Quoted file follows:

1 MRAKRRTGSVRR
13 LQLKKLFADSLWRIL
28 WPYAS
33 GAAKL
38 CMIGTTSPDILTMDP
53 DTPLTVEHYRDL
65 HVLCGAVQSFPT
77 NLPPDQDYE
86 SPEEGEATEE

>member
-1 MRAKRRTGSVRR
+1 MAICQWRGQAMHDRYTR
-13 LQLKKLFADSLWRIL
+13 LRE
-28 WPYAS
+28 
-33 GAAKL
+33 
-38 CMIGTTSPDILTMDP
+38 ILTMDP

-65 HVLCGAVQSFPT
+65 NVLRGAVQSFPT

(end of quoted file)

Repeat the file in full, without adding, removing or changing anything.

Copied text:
1 MRAKRRTGSVRR
13 LQLKKLFADSLWRIL
28 WPYAS
33 GAAKL
38 CMIGTTSPDILTMDP
53 DTPLTVEHYRDL
65 HVLCGAVQSFPT
77 NLPPDQDYE
86 SPEEGEATEE

>member
-1 MRAKRRTGSVRR
+1 MAICQWRGQAMHDRYTR
-13 LQLKKLFADSLWRIL
+13 LRE
-28 WPYAS
+28 
-33 GAAKL
+33 
-38 CMIGTTSPDILTMDP
+38 ILTMDP

-65 HVLCGAVQSFPT
+65 NVLRGAVQSFPT